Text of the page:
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Taking back our rights must begin at home

By   /   November 20, 2012  /   Comments

Yesterday, I wrote about how vital it is that we defend our Second Amendment rights.  I stand by that, and will continue to stand by it for all the rest of my days.  However, that is only part of what we need to do.  You see, in this nation, we have seen our rights eroded by our government – who, you may recall, are supposed to serve us – and at all levels of that government at that.  It is past time that we begin to roll back the encroaching government, and the best place to start is here at home.

Some may not think about how local government has encroached on our rights.  After all, the City of Albany has no laws abridging our right to keep and bear arms, nor has it appeared to interfere with the free exercise of religion.  However, take a look through the city ordinances and you will see a plethora of laws that serve no real purpose except to make Albany more tolerable for some at the expense of others.

For example, let’s take our famous “saggy pants ordinance”.  Proposed by the infamous Tommie Postell, the ordinance seeks to eliminate a fashion statement, admittedly a rather ridiculous one.  The saggy pants interfered with my personal rights in no way.  All applicable body parts were covered.  No, I don’t enjoy seeing a man’s boxer shorts.  However, I also don’t enjoy seeing overweight women in scanty clothing.  I don’t think that should beillegal.

The law needs to go.  There is no tolerable authority that tells its citizens the manner in which clothing should be worn so long as it is worn and all body parts are covered.  However, almost any community is bound to have some kind of ridiculous law on the books.  Albany would be no different.  The problem is, this isn’t the only one we’ve got.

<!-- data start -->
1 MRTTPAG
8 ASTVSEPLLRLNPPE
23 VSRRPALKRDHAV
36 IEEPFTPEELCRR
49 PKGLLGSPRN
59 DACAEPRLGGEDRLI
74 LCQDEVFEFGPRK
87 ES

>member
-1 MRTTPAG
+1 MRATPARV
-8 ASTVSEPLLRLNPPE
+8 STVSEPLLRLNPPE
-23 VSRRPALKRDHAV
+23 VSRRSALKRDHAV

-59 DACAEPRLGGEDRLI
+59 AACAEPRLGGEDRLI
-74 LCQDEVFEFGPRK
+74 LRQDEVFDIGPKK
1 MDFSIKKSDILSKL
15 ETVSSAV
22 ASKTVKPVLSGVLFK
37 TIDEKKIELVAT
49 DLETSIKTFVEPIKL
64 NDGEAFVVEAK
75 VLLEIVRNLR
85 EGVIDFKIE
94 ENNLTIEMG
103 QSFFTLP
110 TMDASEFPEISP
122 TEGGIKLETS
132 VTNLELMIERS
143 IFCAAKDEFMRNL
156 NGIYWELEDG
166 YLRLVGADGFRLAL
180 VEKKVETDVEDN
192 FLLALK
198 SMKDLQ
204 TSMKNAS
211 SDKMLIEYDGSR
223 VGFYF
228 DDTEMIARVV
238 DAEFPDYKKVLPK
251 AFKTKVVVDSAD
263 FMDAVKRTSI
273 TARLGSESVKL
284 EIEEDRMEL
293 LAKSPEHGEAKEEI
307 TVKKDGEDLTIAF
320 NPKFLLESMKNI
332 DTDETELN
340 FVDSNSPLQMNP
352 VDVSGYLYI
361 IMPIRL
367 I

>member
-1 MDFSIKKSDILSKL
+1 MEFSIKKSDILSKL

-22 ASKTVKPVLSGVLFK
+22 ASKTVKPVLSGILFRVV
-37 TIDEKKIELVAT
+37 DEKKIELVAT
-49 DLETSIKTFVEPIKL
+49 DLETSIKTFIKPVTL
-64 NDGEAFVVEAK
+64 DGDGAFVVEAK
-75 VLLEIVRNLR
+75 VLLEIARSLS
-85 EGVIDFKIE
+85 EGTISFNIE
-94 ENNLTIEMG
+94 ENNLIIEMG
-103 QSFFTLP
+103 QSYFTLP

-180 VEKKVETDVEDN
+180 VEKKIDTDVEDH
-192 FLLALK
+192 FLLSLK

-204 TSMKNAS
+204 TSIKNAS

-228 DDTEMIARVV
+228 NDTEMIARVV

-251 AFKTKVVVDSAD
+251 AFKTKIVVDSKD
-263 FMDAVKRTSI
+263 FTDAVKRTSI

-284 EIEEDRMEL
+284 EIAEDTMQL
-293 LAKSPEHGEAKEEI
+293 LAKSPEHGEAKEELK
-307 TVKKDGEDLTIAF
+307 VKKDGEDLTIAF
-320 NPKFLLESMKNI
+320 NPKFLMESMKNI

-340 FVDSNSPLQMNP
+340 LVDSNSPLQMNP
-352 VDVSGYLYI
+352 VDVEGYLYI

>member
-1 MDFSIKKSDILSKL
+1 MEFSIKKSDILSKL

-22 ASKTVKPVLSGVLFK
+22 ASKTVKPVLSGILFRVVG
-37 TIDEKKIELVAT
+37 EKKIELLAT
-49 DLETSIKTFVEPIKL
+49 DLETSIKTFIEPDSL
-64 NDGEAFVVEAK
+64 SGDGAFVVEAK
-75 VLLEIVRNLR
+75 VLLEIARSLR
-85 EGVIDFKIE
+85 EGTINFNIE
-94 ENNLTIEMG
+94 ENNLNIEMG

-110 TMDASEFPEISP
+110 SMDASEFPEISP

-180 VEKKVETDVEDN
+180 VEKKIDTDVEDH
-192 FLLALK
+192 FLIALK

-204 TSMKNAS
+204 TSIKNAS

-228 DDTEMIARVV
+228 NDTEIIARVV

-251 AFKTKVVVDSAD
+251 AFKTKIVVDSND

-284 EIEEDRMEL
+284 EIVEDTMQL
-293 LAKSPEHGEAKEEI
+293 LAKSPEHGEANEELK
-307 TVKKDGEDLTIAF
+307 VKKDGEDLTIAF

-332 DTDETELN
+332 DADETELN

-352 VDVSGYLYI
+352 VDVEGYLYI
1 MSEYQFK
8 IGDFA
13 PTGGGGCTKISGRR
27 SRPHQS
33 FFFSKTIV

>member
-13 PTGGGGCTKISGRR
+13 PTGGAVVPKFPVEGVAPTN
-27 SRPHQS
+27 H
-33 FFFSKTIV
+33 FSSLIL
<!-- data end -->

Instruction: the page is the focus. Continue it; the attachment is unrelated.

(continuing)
We also have laws that prevent people from placing certain types of furniture on their front porches.  Lawn furniture is perfectly acceptable, but that old couch that you just replaced?  Looks like you have to sell it, donate it, or find somewhere else inside your home for it to go, because the busybodies in Albany will not tolerate it being on your front porch.

The logic goes that it’s unattractive.  My logic goes, “so what?”  Unattractive does not interfere with my rights.  If it did, then the bow tie would have been outlawed decades ago.  However, the powers that be in Albany have decided to tell people what kind of furniture they can have on their own porches.

None of this touches on the ridiculousness of the sign ordinance that has been much debated in recent years.  Honestly, there are to many cases of meddling by government into basic decisions by individuals at the local level here in the so-called “Good Life City” to enumerate them all in a single column.  The fact is that they are still there.

We, the citizens of our communities, need to seek out these laws, then fight to have them removed.  We must start the fight locally so that we can move up with the experience attained in the smaller battlefields of local politics.  Next would be the state, and then finally the federal government.

If we do not fight, then we will see more and more of our liberties taken away, all while still believing ourselves to truly be “free”.  Personally, I’m under no such delusion.  Oh, we’re more free than most, but that’s not exactly a high bar we need to clear for that to be true.

However, I look forward to the day when we are again free.  A day when the laws confine themselves to protecting our rights from criminals and government tyrants alike.  It might be a pipe dream, but I don’t think so.  We just have to start at home.

Tom Knighton is the Editor and Publisher of the Albany Journal.

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About the author

Owner / Editor / Writer

Tom Knighton is the publisher of The Albany Journal. In November, 2011, he became the first blogger to take over a newspaper anywhere in the world. In August of 2012, he made the difficult decision to take the Journal out of print circulation and become an online news agency, a first for the Albany area.

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